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A box at Headingley, on a glorious summer’s day, and when there’s an important match to be played. Cricket is my life-long passion, I just love the game and its pace, and I feel that my duty in life is to educate Brian, my American son-in-law, about the beauty of the game. I fear that I may have a long task ahead of me.

What do you think gives Yorkshire its unique identity?

The sheer size, and variety of the county. None of the cities are the same – the only thing that they have in common is that you can get out of each of them, and be in glorious countryside in about 15 minutes. The superb coastline, with beaches, single shores and towering cliffs, the majestic ruins of the abbeys, the contrast between the vibrancy and urgency of the urban areas and the tranquility of the moors.

Do you have a favourite restaurant, or pub?

Julie and I rather like our walks at Malham which always seem to get completed at the Litton Arms. So many Yorkshire pubs seem to have the knack and skill to cook simple food, and to do it really well.

Do you have a favourite food shop?

We were looking at property in Otley at one point (sadly, it all fell through) and it was there that we discovered Weegman’s, the butchers, in the Market Square. Trust me, their pork pies are on a level all their own.

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How do you think that Yorkshire has changed, for better or for worse, in the time that you’ve known it?

It’s a mixture of good and bad – but you can’t put the county in aspic, and not expect any change at all. The regeneration of Leeds has been wonderful, it has revitalised the city, and there is indeed some good modern architecture. We do need that tramway, and urgently – still the biggest city in Europe without one, and the traffic situation on the roads gets worse by the day. The traffic situation on the pavements and towpaths is terrible as well – so many powered bikes and electric scooters in the spaces which should belong to pedestrians.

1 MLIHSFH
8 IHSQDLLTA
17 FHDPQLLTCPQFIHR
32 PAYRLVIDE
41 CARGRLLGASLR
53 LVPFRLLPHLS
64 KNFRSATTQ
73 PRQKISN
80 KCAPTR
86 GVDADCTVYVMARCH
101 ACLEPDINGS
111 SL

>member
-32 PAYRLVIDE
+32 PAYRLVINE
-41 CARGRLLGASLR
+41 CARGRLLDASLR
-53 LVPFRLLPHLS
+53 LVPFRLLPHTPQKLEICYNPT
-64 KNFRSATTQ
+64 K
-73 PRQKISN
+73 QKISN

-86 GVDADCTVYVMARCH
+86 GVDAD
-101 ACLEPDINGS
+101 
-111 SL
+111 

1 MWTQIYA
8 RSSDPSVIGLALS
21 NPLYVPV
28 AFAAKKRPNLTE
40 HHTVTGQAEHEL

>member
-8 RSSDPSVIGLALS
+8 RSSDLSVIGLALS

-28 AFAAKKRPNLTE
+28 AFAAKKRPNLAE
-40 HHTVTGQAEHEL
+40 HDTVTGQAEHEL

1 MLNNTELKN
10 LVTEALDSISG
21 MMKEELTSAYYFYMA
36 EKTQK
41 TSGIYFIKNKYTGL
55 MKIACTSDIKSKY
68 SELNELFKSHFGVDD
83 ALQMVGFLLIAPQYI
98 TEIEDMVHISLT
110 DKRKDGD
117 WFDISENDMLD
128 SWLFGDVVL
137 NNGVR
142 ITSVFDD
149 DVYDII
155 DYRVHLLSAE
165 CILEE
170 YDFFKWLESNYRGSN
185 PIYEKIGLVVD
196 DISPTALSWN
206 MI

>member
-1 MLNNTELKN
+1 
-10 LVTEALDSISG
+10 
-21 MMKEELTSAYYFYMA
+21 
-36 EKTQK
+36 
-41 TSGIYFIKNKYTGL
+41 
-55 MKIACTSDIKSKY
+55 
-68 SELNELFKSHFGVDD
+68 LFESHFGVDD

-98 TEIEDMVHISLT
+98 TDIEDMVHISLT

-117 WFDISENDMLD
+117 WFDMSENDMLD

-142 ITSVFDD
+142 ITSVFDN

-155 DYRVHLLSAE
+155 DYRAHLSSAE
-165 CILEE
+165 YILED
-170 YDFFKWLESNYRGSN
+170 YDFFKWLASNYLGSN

Who is the Yorkshire person that you most admire?

The poet, Simon Armitage. I never read poetry until I stumbled on Simon’s work. It promotes the county, is incredibly readable, with elements of humour and pathos, and he’s a brilliant creator of the pictures which emerge from words.

Has Yorkshire influenced your work?

Absolutely, canals are my world, and my love, they take the cities into the countryside, and the countryside into the urban areas. The range of wildlife, plants, mosses and lichens along them is astonishingly varied, and the Leeds – Liverpool is, in essence, a very long ribbon of a nature reserve.

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Name your favourite Yorkshire book/author/artist/CD/performer.

The late artist Peter Brook, who was called “The Pennine landscape painter”, and with very good reason. He had such a wonderful knowledge of the seasons, of the light on the hills and field, and that makes his work so distinctive – he often pops himself on to the canvas, along with his dog. I only wish I had the spare cash to buy an original, instead of admiring his prints.

If a stranger to Yorkshire only had time to visit one place, it would be?

Saltaire. The mill, the canal, the river, nice cafes, a gallery devoted to the works of Hockney, and there’s stiff a sense of the innovative and pioneering work done by its original creator, Sir Titus Salt. What’s not to love.